CBMS celebrates 5 years
A £9m scientific research centre established five years ago at the University of St Andrews, has evolved into a ‘model interdisciplinary research centre’ for universities throughout the UK to follow.
The University’s Centre for Biomolecular Sciences (CBMS) – opened on St Andrew’s Day 1998 by the late Donald Dewar – was designed to stimulate research at the boundary of Biology and Chemistry.
The Centre has had a successful first 5 years which has seen staff double in size and research income total £14 million. World-leading research in the Centre’s state-of- the-art labs focuses on infection, disease and immunity. Diseases such as tuberculosis, malaria, foot-and-mouth disease, childhood croup and cancer are being studied at the Centre and current work is aimed at developing new drugs to treat such diseases.
The Centre, a stunning green glass and steel building, is the centrepiece for the University science buildings on the North Haugh in St Andrews.
Director of the Centre, Professor Garry Taylor, said:
“The Centre has just celebrated its fifth birthday, and has become a model interdisciplinary research centre that other UK Universities are seeking to emulate.
“When the Centre opened in 1998, we had just 10 academic staff with a total population of 50. Today, five years on, the Centre has 133 researchers associated with 17 academic staff, including 60 PhD students, 45 postdoctoral research fellows and 12 technical staff.
“Over the past few years, we have enjoyed visits from the Chief Executives of UK Research Councils and the Science Minister, Lord Sainsbury, who were keen to experience the unique research environment that has developed in St Andrews.”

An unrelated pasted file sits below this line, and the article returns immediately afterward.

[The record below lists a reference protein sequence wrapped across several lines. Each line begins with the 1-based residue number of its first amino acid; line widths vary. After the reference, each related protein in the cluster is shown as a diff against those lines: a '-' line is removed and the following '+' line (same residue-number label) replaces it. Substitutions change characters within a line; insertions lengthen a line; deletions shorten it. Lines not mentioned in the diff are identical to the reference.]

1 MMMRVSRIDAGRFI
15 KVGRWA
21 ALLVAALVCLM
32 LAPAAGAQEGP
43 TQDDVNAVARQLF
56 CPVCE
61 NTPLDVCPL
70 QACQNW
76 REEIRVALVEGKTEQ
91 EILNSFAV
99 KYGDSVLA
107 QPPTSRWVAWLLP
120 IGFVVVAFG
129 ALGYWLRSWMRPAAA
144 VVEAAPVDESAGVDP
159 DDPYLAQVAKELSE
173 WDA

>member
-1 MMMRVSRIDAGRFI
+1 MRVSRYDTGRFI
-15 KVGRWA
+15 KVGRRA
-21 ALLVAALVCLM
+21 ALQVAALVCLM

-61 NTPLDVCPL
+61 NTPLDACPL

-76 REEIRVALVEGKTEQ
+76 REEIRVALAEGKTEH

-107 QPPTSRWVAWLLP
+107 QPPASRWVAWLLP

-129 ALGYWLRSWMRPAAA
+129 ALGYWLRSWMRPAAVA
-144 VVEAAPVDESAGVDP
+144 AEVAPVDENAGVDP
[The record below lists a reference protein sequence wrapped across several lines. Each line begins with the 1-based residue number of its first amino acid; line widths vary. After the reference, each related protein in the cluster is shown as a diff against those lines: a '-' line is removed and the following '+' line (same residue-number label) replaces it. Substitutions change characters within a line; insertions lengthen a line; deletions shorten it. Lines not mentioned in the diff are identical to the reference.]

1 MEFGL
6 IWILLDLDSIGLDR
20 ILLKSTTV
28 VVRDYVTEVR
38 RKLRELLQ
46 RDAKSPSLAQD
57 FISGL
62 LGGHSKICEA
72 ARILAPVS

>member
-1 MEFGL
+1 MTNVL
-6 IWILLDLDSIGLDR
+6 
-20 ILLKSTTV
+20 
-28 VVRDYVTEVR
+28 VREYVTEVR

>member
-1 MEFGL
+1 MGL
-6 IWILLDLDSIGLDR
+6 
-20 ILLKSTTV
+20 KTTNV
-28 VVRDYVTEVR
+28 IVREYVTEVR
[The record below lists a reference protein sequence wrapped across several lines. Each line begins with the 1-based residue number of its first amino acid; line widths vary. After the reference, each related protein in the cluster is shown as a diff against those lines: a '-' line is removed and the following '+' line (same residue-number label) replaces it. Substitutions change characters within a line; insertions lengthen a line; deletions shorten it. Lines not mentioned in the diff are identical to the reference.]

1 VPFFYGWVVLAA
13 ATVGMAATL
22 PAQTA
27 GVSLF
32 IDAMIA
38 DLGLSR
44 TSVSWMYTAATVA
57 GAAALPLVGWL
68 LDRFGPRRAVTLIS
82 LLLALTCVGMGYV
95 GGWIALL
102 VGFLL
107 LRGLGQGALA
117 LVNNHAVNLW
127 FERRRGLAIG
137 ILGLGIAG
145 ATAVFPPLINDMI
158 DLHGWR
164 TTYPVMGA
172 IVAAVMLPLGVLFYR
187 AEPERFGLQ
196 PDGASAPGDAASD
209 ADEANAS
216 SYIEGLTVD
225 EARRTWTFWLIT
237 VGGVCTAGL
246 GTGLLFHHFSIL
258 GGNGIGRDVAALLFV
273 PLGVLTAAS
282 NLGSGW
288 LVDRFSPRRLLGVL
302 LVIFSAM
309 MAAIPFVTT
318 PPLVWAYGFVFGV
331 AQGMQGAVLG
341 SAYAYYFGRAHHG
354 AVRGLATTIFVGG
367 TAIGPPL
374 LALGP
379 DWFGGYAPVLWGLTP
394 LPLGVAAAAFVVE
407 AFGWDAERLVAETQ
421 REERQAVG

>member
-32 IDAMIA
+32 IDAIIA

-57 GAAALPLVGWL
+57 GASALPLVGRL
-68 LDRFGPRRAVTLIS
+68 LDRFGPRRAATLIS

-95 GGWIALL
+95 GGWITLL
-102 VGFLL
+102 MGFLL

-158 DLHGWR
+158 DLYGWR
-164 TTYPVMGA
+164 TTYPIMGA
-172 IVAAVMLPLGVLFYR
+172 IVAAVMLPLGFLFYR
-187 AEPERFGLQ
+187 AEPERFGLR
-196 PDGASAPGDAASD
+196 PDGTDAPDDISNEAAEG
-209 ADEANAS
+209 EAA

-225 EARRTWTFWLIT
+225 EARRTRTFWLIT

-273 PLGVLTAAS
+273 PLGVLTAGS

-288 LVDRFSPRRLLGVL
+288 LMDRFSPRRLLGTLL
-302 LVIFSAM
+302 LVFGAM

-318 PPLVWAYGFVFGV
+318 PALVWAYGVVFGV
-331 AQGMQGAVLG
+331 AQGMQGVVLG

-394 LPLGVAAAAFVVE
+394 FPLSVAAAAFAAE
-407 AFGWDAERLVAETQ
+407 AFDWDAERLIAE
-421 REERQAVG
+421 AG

Today, the value of grants held by members of the Centre total over £14M. Over the last 6 months, members of the Centre have won grants valued at over £2.7M, representing over 25% of the total research income of the University over this period.
The University’s Vice Principal (Research), Professor Alan Miller, said “I am delighted by the success of the Centre for Biomedical Sciences in establishing St Andrews as a world leader in such an important area of research. The substantial research income that this Centre has attracted, under intense competition from across the UK, is just one indication of the level of recognition and respect that these researchers have achieved”.
The research carried out in the Centre aims to understand the molecular basis of several microbial diseases, how viruses evade the immune system, how damaged genes are repaired, how natural antibiotics are made by complex biosynthetic pathways and how novel drugs can be synthesised. The recent award of funds from the Scottish Higher Education Funding Council (SHEFC) to establish the Scottish Structural Proteomics Facility, in collaboration with the University of Dundee, will help researchers discover new drug targets and new drug compounds for a variety of microbial diseases.
NOTE TO EDITORS:
FOR MORE INFORMATION ON THE WORK OF THE CENTRE, CONTACT PROFESSOR GARRY TAYLOR ON 463401.
Issued by Beattie Media On behalf of the University of St Andrews Contact Gayle Cook on 01334 467227, mobile 07900 050 103, or email [email protected] Ref: CBMS 5 years on pr 221203 View the latest University news at http://www.st-andrews.ac.uk